Rebecca sighed. “You’re sure?”

“100 percent sure. And I’m sorry I couldn’t help with the kids this morning.”

“Don’t apologize. You had to be at work at, what, dawn? You’ll get to be with them tomorrow morning.” She continued to gaze at herself in the mirror. Fried hair and half-naked, yes, but this was also the woman who introduced three human beings into the world. That counted for something. It counted for a lot, she reasoned. In that moment, a Master’s degree in Education seemed to pale in comparison.

“Up, up, up,” Nathan said gently.

She smiled and rose from the carpet. Moments later, she pulled out a pair of slacks and a blouse from her closet.

“Have a great day, love. And I left you something in the oven.”

“An apple pie for my professor? Actually, I have four classes today, so four apple pies?”

Nathan laughed. “No pies. I’ll grab Rose at 12 and bring her to the office. And we’ll be home before Alex and Will come in.”

“All right, dear. Thank you. I’ll call you later.”

“Please do.”

After ending the call, she finished getting dressed and pulled her hair into a loose ponytail. With a final glance in the mirror, she went downstairs and entered the kitchen.

Rebecca shook her head and chuckled as she pulled out a plastic bowl of fudge brownies from the oven. She deduced that he made them last night after she had fallen asleep; she had a vague memory of opening her eyes and wondering where he was. A note was taped to the cover of the bowl. Her stomach fluttering with anticipation, she opened it.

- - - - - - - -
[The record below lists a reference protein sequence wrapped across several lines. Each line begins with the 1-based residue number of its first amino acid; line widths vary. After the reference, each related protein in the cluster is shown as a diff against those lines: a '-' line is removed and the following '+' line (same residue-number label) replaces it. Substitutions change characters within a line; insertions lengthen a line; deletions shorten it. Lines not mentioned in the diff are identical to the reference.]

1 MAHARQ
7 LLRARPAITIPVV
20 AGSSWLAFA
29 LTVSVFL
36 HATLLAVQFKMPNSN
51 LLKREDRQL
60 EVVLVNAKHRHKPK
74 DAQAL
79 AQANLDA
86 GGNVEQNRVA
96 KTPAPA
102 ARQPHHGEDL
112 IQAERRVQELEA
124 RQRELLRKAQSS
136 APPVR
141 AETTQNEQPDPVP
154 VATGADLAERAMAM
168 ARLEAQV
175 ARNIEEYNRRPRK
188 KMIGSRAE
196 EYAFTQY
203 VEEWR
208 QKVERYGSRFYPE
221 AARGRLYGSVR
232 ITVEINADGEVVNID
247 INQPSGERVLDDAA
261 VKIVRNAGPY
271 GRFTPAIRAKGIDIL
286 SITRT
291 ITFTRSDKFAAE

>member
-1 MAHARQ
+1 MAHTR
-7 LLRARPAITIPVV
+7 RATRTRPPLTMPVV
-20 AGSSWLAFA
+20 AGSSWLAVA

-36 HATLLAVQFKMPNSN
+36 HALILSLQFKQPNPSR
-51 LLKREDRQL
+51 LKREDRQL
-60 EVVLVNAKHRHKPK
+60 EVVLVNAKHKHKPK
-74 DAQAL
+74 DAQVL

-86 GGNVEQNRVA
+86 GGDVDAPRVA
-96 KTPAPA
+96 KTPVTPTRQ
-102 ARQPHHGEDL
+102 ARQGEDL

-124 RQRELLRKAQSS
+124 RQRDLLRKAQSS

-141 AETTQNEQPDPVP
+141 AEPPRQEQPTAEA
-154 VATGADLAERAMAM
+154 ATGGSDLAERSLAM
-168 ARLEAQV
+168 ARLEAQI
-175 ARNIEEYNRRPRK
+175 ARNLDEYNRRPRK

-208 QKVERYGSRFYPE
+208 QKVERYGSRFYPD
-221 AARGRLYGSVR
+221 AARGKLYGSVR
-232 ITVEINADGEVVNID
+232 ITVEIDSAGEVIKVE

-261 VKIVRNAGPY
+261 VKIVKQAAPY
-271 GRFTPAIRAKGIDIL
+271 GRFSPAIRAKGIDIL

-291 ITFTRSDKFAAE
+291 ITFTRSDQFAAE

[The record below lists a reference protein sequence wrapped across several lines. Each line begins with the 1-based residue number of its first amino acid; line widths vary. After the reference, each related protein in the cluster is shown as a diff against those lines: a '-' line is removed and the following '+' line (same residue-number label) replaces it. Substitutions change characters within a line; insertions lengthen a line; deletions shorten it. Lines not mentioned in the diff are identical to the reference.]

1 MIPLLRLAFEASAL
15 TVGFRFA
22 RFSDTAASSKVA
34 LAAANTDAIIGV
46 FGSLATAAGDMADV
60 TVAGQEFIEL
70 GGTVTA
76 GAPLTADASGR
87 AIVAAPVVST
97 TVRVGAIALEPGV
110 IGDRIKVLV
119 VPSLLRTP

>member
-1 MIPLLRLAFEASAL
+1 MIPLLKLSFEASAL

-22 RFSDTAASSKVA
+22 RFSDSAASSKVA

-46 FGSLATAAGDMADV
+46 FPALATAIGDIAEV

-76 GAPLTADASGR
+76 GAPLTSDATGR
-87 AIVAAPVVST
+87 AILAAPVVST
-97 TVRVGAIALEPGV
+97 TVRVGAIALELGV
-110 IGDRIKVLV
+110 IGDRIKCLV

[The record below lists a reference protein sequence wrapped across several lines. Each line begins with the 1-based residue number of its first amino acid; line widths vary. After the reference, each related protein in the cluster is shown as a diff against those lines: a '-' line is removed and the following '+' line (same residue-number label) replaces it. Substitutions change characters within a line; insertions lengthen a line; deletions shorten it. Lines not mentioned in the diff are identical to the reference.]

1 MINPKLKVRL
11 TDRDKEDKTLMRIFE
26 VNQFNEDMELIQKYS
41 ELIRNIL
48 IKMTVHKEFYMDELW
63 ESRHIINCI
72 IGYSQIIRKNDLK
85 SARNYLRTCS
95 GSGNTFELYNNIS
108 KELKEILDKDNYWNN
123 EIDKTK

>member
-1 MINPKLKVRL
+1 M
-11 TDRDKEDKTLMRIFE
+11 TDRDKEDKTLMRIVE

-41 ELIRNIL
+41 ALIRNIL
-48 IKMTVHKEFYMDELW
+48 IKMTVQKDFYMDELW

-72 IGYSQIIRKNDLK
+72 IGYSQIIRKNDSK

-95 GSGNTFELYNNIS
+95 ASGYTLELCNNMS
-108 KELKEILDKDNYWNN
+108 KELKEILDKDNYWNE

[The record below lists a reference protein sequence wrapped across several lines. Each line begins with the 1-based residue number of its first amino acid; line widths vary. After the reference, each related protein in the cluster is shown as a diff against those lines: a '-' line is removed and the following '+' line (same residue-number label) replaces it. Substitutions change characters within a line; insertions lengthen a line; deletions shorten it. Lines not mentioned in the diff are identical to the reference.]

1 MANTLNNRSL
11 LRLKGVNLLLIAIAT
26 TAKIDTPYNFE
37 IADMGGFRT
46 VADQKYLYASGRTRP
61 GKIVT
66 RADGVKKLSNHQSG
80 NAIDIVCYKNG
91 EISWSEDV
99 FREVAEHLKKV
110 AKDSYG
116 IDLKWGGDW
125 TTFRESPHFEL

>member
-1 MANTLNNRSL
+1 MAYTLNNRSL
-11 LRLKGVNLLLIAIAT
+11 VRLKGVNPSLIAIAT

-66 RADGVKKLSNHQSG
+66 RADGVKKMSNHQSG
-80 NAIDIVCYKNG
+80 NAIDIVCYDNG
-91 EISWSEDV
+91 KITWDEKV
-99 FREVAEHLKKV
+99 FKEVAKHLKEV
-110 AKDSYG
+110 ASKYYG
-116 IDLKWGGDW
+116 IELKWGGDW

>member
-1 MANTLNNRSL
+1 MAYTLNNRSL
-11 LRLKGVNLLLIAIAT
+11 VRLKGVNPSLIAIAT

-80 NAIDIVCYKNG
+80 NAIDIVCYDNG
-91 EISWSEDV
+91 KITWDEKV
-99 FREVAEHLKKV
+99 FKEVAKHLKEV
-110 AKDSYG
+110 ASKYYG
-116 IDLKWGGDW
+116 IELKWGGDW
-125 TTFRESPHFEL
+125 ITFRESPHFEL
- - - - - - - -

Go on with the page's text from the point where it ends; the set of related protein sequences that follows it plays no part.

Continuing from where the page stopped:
Remember last year when Alex ran out of glue for her school project? And you poured some flour in a pan, turned on the stove, and made her some homemade glue? I’ll never forget the look on her face when she came to me, her eyes wide and her mouth open, and said, “Daddy, Mom made glue. She can do everything.” So, Rebecca Ann Morris, you can do everything. Anything and everything. From glue to a Master’s degree to everything in between, I have no doubt that you can accomplish this goal of eventually becoming a teacher. Happy First Day of School, my love. I made these all by myself. Aren’t you proud?

 

            P.S. – I may have confused a teaspoon of salt with a tablespoon. It was 4AM. Eat with caution. I love you.

 

Despite her attempts to keep them at bay, tears budded in Rebecca’s eyes as she opened the plastic cover and pulled out a brownie. The sharp burst of salt that permeated her taste buds at first bite didn’t matter; she ate the brownie and licked a few vestiges of fudge from her finger when she was finished. After wrapping the rest of the brownies in foil and placing them in her bag, she turned and headed for the door.